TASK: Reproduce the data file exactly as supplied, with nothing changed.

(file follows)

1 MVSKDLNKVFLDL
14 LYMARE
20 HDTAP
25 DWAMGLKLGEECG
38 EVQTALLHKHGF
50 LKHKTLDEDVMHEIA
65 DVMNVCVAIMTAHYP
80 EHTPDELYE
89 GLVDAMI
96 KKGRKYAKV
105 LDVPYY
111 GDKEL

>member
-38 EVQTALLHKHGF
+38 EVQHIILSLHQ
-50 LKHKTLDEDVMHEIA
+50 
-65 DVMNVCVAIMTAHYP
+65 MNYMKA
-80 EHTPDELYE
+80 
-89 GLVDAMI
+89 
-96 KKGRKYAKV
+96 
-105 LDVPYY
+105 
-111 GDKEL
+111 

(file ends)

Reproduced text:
1 MVSKDLNKVFLDL
14 LYMARE
20 HDTAP
25 DWAMGLKLGEECG
38 EVQTALLHKHGF
50 LKHKTLDEDVMHEIA
65 DVMNVCVAIMTAHYP
80 EHTPDELYE
89 GLVDAMI
96 KKGRKYAKV
105 LDVPYY
111 GDKEL

>member
-38 EVQTALLHKHGF
+38 EVQHIILSLHQ
-50 LKHKTLDEDVMHEIA
+50 
-65 DVMNVCVAIMTAHYP
+65 MNYMKA
-80 EHTPDELYE
+80 
-89 GLVDAMI
+89 
-96 KKGRKYAKV
+96 
-105 LDVPYY
+105 
-111 GDKEL
+111 